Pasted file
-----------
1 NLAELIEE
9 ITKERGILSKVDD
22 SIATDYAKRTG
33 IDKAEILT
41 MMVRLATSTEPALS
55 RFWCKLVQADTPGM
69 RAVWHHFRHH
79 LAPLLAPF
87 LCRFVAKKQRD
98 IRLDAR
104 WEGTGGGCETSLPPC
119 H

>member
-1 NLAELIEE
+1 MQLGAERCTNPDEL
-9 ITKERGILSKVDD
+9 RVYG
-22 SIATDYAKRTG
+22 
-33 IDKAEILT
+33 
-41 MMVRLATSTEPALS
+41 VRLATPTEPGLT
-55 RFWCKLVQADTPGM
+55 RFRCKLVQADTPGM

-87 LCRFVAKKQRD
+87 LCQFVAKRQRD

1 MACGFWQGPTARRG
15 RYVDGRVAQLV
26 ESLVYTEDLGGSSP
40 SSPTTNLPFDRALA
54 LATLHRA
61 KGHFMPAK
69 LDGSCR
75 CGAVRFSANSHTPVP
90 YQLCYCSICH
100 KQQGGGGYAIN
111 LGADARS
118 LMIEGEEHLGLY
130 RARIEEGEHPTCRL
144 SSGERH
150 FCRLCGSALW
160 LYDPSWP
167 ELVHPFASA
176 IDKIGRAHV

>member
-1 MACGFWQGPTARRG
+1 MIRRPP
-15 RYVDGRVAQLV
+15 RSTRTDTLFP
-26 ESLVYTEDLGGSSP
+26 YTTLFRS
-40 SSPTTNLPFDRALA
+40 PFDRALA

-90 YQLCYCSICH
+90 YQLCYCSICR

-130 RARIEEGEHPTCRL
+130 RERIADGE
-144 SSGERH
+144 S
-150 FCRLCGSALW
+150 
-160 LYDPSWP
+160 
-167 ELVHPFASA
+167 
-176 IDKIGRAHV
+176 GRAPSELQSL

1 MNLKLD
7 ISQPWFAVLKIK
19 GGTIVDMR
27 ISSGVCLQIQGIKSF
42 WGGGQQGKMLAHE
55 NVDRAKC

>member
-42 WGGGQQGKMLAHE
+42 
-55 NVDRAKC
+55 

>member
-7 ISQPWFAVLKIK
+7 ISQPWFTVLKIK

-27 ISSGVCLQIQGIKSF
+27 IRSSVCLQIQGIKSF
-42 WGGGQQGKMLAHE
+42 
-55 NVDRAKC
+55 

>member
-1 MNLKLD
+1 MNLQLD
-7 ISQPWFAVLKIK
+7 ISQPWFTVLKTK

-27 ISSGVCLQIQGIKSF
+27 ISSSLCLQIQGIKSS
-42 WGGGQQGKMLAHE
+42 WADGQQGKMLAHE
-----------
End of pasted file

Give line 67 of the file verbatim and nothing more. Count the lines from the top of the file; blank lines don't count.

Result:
-176 IDKIGRAHV